So what exactly does an adventurer do after they beat the last boss? This is the question Padaone Games' Roving Rogue poses to its players, and it gives a pretty straightforward answer: they walk back to the first level, of course. Kurt the Righteous does just that in this light platforming adventure, which begins promisingly but makes a few critical errors on the way back to World 1-1.
Roving Rogue's central mechanic, Kurt's ability to teleport, is a fun one. The controls are easy and satisfying: holding the button creates a movable aiming reticle that shows you where you'll pop out, and letting go will send the rogue to that location instantly. You can even move through walls, although the game prevents you from abusing this by limiting which ones you can go through; these special walls are marked by a special gold texture. Like any platforming protagonist, Kurt can also jump and take out baddies - the latter merely requires you to approach an enemy from behind to send them to their doom.
Tight level design helps set up a nice rhythm of jumping, warping and cutting down enemies that encourages and emphasizes speed. And make no mistake, you need to be fast - levels in which you travel vertically feature a nasty pool of rising lava, while horizontal levels see you fleeing the crumbling of the dungeons themselves (luckily, they just happen to collapse from left to right in an orderly fashion). To make things a little more challenging, players can go after a set of three optional collectible objects in each level à la New Super Mario Bros.' Star Coins.
While the game generates a palpable sense of excitement with its early stages, it quickly loses steam after the first couple of worlds thanks to a lack of fresh ideas. Rather than introduce new concepts, the design is content to increase difficult through abuse of past gimmicks. This leads to a number of haphazard sections later, including a few rooms awash in warp portals. Since there's no way to know where these take you until you've actually used them, this leads to an unnecessary degree of trial-and-error that cheapens the experience a little. There are also some weird, arbitrary moments where the game freezes for a few seconds, throwing off the otherwise rapid pace.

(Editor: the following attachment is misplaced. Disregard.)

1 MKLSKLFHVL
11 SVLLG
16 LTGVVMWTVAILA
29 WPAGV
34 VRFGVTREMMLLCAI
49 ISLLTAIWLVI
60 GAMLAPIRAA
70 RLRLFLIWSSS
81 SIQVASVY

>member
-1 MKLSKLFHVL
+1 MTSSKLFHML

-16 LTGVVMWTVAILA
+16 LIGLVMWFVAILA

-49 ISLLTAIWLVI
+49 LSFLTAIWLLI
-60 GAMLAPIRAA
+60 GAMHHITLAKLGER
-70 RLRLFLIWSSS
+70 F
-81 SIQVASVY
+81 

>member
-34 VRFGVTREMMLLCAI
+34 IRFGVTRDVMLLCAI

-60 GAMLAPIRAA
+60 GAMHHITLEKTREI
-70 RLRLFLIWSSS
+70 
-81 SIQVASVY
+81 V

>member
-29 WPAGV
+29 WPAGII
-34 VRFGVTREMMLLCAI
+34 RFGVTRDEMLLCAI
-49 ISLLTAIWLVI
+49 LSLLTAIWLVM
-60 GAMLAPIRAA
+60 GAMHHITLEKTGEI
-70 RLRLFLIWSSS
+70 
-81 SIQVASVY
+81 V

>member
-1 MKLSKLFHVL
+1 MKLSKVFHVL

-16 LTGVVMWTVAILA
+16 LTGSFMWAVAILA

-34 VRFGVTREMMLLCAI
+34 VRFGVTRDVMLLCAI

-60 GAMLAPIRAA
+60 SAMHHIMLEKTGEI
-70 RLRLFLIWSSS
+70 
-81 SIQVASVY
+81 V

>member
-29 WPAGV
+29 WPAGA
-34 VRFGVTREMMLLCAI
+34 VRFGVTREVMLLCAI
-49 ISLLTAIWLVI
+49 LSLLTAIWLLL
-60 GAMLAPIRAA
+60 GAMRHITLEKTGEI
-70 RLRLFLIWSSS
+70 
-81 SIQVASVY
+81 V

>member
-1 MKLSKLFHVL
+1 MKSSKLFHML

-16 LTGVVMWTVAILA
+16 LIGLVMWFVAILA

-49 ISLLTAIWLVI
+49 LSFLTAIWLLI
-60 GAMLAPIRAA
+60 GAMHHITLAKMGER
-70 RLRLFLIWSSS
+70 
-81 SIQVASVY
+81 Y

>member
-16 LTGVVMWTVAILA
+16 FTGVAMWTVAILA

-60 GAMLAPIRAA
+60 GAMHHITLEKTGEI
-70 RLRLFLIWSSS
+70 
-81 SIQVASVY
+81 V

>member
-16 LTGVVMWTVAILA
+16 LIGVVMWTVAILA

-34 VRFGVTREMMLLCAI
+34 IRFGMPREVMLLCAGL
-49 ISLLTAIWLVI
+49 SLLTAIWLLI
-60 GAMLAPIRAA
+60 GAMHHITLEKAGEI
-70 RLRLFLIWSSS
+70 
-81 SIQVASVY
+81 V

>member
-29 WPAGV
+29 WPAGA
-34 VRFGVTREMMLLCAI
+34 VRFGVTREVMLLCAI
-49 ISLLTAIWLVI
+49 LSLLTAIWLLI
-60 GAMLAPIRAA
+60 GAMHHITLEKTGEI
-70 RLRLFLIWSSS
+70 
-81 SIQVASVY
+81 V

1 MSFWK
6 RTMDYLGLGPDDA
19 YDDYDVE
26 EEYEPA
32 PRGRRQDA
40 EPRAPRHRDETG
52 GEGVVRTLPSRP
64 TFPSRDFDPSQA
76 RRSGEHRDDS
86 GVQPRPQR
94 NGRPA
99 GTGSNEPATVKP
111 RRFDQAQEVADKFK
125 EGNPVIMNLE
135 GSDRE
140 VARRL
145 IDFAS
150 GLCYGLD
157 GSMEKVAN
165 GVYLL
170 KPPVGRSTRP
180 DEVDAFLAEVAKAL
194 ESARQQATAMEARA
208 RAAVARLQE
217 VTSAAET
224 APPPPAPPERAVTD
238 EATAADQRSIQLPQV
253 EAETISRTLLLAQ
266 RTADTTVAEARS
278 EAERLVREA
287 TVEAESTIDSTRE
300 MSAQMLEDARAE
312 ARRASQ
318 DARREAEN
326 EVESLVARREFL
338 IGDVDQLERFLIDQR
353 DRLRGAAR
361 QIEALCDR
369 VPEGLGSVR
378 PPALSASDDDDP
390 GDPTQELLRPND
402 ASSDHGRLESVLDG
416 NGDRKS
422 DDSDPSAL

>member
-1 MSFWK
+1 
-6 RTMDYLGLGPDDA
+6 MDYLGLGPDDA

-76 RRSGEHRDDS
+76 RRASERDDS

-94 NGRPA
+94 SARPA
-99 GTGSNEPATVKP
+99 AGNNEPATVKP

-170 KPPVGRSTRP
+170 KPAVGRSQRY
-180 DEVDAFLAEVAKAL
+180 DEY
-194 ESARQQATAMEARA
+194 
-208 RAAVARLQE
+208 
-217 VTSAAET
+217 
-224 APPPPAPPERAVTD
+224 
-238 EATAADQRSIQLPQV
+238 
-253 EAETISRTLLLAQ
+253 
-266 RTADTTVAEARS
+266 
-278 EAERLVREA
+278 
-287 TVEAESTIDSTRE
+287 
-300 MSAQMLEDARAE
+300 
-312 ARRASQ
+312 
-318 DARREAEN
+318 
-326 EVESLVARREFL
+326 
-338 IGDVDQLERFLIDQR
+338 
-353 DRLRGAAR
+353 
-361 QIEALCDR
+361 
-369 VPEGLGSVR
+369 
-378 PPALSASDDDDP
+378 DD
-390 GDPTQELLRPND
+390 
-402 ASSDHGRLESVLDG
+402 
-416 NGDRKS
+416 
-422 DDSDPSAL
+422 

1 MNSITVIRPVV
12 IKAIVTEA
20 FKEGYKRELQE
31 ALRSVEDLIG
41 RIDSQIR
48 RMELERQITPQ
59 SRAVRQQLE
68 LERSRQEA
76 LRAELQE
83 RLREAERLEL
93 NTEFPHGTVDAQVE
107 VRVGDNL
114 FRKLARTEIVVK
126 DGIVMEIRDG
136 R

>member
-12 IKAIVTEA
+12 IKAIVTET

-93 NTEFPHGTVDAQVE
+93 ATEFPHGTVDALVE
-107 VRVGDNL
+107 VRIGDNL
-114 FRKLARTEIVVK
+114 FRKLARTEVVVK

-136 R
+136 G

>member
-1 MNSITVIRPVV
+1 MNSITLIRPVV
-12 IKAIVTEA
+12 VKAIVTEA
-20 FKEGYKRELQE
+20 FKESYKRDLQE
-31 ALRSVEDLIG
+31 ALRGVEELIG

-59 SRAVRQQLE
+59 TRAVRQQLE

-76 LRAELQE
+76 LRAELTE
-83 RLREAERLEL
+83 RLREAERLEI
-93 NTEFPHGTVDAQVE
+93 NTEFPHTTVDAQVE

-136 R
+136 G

Roving Rogue's story has a clever idea, but it fails to capitalize on it in any significant way. Getting all three aforementioned collectibles in a level will unscramble a diary entry that recounts what Kurt did the first time through that area, but these "revelations" go more for corny humour than for any sort of real surprise. The game also serves up a goofy nod to Twitter to kick off each level, but these also come off as a bit forced and unfunny. It's a shame there wasn't an attempt to make the narrative an active part of the game; as it stands, it serves more as a weak punchline than anything else.
The pixel art here is clean and appealing, although the way levels are arranged - with long swaths of repeating tiles - often muddies their charm. A few more meaningful set pieces would have made a big difference here; as it stands every level merely looks like a rearranged version of the last, lacking the sort of meaningful identity a game like Shovel Knight - as one example - imparts on its locales. The soundtrack evokes a similar mixed reaction; the tunes themselves aren't bad, but they use a lot of generic, cheap-sounding MIDI instruments that significantly lessen their impact.
Roving Rogue has a number of great ideas: its story concept, main gameplay mechanic, and swift pacing are all first-rate. For the first couple of worlds it's a simple, addictive little platformer with tight level design. Unfortunately, the game loses its way by not introducing enough new ideas to keep things fresh, and by relying too heavily on trial-and-error in the back half of the quest. The narrative also feels like a missed opportunity, amounting to little more than a series of cheesy jokes. Players looking for a speedy dose of platforming action might be able to find their fix here, but they're going to have to slog through a number of missteps on the way.